No parent wants to put their child in danger for the sake of style. However, if you’ve spent years creating and cultivating your home so it reflects your style, it’s understandable to balk at the plastic and foam eyesores that come with babyproofing.
Unless you have a perfect child – who never even dreams of opening a cabinet, running in the house or touching anything without your express permission – chances are you will have to make some design sacrifices in the name of babyproofing.
Thankfully, that doesn’t mean you have to completely overhaul or sacrifice your grownup style for the sake of baby and toddler safety. In fact, there are plenty of methods you can employ to keep your home safe and stylish:
Match Your Home’s Aesthetic
Baby gates are hard to miss, and – if you have a multilevel home – they’re hard to avoid. However, you’re no longer restricted to one or two cringeworthy options anymore.
If it’s in your budget, search for a stylish gate that matches your decor. There are plenty of mid- to high-end options available that will blend with your style, whether that’s traditional or modern, rustic or romantic.
Are you an old hand at DIY? Consider building a custom baby gate created out of natural, baby-safe materials and finished to blend seamlessly with your existing decor.
Great Excuse to Redecorate
Don’t look at babyproofing as a death sentence for your decor, look at it as an excuse to try something new or invest in fresh pieces.
Coffee tables are a major source of injury for young children. Glass tops, sharp edges, precarious stability: The opportunities for injury are numerous. Use baby as an excuse to swap an unsafe table out for a custom made storage ottoman. Match your decor with spill-resistant fabric. Relax and kick your feet up, knowing that your new storage piece is both sturdy and soft.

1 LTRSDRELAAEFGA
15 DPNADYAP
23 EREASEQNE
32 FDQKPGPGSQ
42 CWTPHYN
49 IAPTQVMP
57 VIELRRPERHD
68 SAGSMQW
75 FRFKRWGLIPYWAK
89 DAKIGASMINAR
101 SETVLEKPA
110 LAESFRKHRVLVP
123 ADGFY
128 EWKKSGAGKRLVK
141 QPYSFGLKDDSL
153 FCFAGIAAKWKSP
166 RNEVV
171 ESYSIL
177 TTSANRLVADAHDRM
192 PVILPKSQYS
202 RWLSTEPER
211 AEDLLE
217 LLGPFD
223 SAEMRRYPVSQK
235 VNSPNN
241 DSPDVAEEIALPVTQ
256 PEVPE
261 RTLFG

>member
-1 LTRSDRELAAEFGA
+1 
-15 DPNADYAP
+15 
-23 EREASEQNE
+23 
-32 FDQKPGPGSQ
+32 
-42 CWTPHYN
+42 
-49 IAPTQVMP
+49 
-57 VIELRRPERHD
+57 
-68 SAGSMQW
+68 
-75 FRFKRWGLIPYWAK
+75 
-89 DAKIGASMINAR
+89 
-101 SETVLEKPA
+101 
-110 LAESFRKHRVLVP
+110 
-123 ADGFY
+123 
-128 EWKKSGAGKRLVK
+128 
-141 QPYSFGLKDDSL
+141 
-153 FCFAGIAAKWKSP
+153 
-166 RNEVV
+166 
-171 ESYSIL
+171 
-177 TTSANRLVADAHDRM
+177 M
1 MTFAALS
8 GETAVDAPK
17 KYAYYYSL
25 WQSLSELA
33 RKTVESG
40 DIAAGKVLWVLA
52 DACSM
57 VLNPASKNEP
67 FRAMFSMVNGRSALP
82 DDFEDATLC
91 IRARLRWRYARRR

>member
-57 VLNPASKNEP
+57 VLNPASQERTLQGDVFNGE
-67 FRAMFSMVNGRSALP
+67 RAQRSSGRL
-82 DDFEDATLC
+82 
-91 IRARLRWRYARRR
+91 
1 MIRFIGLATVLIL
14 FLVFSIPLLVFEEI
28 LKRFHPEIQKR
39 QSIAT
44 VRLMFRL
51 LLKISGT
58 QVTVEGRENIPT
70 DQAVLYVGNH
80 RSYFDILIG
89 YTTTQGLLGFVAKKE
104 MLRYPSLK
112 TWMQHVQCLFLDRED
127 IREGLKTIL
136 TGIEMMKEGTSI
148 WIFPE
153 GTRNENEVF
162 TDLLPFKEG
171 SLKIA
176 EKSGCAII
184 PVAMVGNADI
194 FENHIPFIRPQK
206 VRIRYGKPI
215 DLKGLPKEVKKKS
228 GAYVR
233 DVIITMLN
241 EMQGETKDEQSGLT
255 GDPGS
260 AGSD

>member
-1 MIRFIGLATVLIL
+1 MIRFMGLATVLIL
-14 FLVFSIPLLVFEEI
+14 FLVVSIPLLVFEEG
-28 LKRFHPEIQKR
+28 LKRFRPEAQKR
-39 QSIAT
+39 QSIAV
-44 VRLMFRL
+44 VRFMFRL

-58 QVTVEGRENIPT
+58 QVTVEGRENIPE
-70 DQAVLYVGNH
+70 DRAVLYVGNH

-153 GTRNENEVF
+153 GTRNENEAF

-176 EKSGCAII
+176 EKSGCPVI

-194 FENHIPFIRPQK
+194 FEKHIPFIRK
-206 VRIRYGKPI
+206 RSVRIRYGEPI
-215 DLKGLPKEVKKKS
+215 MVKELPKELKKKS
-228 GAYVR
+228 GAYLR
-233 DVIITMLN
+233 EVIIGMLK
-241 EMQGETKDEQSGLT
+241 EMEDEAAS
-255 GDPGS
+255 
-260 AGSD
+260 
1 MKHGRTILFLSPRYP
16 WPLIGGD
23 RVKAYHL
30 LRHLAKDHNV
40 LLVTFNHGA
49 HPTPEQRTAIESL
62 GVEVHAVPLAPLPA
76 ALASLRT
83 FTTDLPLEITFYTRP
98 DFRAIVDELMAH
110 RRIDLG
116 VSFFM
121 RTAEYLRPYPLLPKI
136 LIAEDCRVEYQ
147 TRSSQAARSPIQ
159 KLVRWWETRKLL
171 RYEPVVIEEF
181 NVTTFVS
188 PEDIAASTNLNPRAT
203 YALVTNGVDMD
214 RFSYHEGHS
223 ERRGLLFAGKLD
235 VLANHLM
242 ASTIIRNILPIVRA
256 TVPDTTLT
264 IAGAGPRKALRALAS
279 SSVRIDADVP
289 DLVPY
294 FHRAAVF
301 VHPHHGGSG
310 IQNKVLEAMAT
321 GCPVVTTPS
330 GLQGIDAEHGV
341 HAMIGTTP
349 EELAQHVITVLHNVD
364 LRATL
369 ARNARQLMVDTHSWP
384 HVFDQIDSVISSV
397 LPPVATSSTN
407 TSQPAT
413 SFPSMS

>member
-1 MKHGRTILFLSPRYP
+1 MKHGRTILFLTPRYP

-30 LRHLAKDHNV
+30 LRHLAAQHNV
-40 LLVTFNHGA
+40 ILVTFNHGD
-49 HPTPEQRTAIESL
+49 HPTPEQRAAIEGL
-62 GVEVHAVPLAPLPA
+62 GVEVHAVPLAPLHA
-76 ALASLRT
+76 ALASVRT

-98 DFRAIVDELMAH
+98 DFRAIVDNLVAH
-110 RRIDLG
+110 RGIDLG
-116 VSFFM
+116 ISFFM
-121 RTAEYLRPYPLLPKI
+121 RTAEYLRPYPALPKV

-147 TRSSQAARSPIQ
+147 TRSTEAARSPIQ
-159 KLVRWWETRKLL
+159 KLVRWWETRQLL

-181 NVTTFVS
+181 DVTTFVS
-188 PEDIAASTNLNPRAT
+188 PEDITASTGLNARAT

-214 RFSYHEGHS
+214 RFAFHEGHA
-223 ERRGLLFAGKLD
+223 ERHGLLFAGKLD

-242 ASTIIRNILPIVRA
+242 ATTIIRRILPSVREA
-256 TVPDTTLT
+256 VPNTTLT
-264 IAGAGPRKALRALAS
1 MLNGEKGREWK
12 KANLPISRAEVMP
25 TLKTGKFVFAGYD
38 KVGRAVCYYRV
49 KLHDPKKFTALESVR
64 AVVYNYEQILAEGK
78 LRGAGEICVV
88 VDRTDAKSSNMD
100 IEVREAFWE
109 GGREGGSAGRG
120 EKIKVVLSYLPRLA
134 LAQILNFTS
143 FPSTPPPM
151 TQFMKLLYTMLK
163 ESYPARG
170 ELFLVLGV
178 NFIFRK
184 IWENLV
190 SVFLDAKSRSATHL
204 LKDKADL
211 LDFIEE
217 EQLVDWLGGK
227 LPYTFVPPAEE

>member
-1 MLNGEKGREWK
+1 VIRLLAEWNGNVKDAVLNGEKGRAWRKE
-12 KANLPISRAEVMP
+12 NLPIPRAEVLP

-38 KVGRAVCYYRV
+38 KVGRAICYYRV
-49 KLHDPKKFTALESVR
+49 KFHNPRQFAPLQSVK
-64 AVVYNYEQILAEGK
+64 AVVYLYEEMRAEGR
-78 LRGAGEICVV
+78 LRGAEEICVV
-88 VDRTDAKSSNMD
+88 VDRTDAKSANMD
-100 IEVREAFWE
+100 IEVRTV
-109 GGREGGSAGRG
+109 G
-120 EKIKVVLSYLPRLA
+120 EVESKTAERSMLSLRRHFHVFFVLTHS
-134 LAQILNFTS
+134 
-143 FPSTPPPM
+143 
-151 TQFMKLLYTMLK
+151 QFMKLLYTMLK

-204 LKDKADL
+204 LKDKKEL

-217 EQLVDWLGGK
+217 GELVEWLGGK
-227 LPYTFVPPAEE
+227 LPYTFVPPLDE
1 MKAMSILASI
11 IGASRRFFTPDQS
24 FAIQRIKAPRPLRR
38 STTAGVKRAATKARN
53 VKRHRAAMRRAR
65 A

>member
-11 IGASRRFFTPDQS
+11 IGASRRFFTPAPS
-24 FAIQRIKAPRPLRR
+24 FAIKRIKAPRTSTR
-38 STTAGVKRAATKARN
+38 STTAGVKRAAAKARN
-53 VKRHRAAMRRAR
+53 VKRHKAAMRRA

Don’t stop there. A baby is a great excuse to swap breakable decor pieces for lightweight, unbreakable options. Ever consider wall mounting your TV? Now’s the time to do it. Nix a wobbly floor lamp for a showstopping wall or ceiling-mount fixture.
Out of Sight
Not all babyproofing has to be obvious. Many babyproofing measures can be hidden within furniture or behind closed doors.
Pick cabinet locks that mount on the interior of the cabinet instead of over the handles. Anchor furniture – like dressers or standing mirrors – to the wall with hidden straps. Add matching cabinet doors to lower bookcase or media shelves instead to keep sticky fingers from crushing and tearing your favorite books, movies and music.
Don’t be afraid to designate a few rooms as no-baby zones. Keep those doors closed and locked, if possible. Guest rooms and home offices are logical choices, and you can revamp those spaces by adding in breakable decor displaced from other rooms.
Babyproofing can be overwhelming, but it doesn’t have to be a chore. Instead of viewing it as a restriction on your home’s style, take it as an opportunity to boost your home’s appeal and try something new.